Errata, revisions, and suggested additions

I apologize for any and all mistakes of fact or argument in this book. There are sure to be many, especially given the multiplicity of contradicting assertions from both participants and observers. For some others, there is no excuse. Omissions of material that should have been included are also listed here. Some suggested revisions strengthen the book’s arguments or supplement the original citations. I’d appreciate notice of any errors that you find in the book or on this website.

Page Quote or issue Erratum, revision, or omission
3 “And a general did more fight.” “And a general did more than fight.”
12 “President James Polk, backed by believers in manifest destiny, instigated a fight in 1846 by sending troops across the Nueces River—the accepted border between Texas and Mexico proper—and then further south toward the Rio Grande.” The Nueces was the originally accepted border between Texas and Mexico proper. The Mexican government had repudiated Santa Anna’s treaty (he was a prisoner-of-war at the time he signed it). But then the second president of the Texas Republic claimed the Rio Grande as the border, and the United States supported this stance later, while instigating the war against Mexico.
41,43 Maps of Belmont Camp Johnston, at Belmont, is referred to correctly in the text, but on the two maps it is wrongly named “Camp Jackson.”
51 “captained by Charles M. Scott” Charles Scott was apparently only the pilot, but he referred to himself after the war, at least, as Captain Charles M. Scott. Ulysses S. Grant referred to him as “Captain Scott” in an official message just nine days after the battle of Shiloh.
111 “A naval officer on the gunboat Lexington recorded that John Ramm passed Crump’s heading down toward Savannah that morning and ‘reported fighting’ at Pittsburg. John Ramm was probably a  mistaken reference either to John Warner or John Raine,” The original ship’s log from the gunboat Lexington at the National Archives confirms the mistaken reference in the Official Records to the transport John Ramm and that John Raine was the boat thought to be passing down off Crump’s Landing at 9 a.m. It is still possible that the naval officer was confused and that this was John Warner instead (although William Rowley contended that Warner headed back upstream after meeting Tigress, while the Lexington’s log indicates that the Raine kept steaming downriver).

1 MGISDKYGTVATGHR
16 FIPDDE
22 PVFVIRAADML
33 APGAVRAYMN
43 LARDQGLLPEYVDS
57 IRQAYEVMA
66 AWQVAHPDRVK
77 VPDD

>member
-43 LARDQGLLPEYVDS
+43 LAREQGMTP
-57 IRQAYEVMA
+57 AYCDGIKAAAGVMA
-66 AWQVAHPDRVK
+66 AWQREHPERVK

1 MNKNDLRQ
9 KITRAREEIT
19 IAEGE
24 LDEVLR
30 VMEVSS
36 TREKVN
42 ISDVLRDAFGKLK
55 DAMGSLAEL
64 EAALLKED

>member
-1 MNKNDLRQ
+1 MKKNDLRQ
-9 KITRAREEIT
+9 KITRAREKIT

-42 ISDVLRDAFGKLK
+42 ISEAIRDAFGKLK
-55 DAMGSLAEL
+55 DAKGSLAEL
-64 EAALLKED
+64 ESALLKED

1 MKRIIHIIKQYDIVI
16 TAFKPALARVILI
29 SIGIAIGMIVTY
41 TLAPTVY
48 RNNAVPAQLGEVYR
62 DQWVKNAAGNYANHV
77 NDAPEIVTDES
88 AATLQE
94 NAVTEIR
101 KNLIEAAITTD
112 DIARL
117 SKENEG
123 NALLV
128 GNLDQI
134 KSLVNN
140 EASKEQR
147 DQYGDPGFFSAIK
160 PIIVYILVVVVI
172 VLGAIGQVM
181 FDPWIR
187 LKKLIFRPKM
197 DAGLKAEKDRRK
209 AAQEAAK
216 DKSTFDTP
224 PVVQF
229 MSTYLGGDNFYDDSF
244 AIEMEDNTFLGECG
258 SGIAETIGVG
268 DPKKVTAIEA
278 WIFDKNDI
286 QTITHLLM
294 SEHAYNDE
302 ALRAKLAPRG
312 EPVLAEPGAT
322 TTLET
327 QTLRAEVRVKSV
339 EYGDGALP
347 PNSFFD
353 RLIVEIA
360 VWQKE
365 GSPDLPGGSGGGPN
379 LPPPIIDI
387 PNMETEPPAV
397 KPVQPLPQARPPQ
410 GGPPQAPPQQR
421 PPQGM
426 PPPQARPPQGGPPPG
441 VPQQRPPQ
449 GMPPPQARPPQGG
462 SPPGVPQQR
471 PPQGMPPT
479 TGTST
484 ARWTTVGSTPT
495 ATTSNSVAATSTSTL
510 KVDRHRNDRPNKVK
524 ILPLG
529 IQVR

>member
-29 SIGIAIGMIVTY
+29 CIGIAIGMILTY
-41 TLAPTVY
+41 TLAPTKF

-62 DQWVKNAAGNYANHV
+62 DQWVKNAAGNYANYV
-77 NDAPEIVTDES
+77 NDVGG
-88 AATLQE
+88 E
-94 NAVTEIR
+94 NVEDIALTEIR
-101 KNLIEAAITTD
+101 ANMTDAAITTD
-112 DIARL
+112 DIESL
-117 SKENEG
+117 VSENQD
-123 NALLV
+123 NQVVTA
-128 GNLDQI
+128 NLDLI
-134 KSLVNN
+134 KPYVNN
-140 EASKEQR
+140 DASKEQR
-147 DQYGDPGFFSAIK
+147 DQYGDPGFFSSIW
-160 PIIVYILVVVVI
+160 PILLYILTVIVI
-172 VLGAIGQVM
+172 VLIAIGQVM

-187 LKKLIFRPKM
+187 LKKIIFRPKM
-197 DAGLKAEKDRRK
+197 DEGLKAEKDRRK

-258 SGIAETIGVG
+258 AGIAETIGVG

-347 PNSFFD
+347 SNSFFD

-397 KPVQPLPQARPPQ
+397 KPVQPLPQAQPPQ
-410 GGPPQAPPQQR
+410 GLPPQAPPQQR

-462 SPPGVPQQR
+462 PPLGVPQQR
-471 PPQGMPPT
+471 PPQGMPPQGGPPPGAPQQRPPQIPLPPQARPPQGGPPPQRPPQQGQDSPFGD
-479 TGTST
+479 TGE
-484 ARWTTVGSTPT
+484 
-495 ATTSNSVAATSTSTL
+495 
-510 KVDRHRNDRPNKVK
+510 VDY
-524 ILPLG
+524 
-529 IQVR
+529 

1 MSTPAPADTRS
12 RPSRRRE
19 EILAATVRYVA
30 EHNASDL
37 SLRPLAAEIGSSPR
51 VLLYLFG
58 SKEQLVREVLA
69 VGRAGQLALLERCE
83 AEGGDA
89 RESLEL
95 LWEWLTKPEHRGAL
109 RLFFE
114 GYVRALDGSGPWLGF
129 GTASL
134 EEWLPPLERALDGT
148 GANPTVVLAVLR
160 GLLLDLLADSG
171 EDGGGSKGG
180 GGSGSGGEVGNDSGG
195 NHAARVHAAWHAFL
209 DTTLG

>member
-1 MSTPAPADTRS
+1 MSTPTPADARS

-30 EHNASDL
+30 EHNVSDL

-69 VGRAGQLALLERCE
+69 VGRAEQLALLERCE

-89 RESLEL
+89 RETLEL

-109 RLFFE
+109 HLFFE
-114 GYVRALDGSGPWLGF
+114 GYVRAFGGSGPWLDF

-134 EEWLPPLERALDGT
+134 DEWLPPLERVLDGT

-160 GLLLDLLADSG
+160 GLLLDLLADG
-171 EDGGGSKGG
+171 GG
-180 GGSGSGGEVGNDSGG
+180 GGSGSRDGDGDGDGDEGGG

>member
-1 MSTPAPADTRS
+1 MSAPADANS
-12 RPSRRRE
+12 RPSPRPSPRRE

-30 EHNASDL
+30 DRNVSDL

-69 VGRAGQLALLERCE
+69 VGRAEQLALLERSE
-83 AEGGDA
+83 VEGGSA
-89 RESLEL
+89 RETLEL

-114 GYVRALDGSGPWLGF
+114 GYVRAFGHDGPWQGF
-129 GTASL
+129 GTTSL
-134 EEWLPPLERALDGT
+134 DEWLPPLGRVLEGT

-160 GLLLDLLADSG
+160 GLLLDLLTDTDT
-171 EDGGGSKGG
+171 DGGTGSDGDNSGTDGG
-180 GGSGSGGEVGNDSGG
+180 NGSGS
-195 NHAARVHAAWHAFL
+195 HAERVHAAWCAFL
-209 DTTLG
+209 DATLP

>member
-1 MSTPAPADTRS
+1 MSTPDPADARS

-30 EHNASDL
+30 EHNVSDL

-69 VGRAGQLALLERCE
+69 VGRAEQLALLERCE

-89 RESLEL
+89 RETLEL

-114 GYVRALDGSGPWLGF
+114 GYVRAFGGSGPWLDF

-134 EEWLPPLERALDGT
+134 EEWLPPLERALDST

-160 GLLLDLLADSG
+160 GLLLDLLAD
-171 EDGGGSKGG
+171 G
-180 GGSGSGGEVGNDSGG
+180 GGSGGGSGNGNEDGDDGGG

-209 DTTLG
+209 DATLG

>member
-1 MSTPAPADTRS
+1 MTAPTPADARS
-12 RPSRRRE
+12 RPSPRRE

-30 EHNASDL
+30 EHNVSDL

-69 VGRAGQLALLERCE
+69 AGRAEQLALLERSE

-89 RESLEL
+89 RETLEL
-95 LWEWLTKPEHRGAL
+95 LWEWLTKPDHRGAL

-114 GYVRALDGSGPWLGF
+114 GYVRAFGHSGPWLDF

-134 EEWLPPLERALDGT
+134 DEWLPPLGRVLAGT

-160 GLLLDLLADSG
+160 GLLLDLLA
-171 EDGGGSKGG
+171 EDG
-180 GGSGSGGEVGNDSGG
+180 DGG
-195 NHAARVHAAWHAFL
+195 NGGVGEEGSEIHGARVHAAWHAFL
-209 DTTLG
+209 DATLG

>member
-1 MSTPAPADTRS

128 “Sherman’s division, moreover, lost much of its artillery on Sunday, as did McClernand’s and Hurlbut’s. . . . Several relatively fresh units went unused, including Birge’s sharpshooters, who had guarded Snake Creek bridge on the 6th.” Grant’s negligence as a commander is substantiated by William Pfaender’s statement about the five guns of the 1st Minnesota Battery: “On the morning of the 7th, when the hostilities were to be renewed with the aid of the reinforcements from Buell’s army, the lieutenant commanding reported to General Grant in person, who was just coming up the road from the landing with his staff, and was by him directed to remain at the position pointed out until he would send orders, which, however, did not come, and so we remained in the reserve during the second day’s fight.” Both Union armies, particularly Buell’s, were certainly lacking artillery on April 7th. Much of Grant’s had been lost or left behind.
143 “The official numbers surely undercounted the true cost, as hundreds of men succumbed to their wounds after the initial lists were compiled, swelling the already ghastly toll.” A letter written to the National Tribune noted that, although the official count had no officers listed as killed from David Stuart’s 55th Illinois, one lieutenant died of his wounds on April 9th and another on April 19th, while a captain died on May 12th. It added two to the count of officers wounded, as well.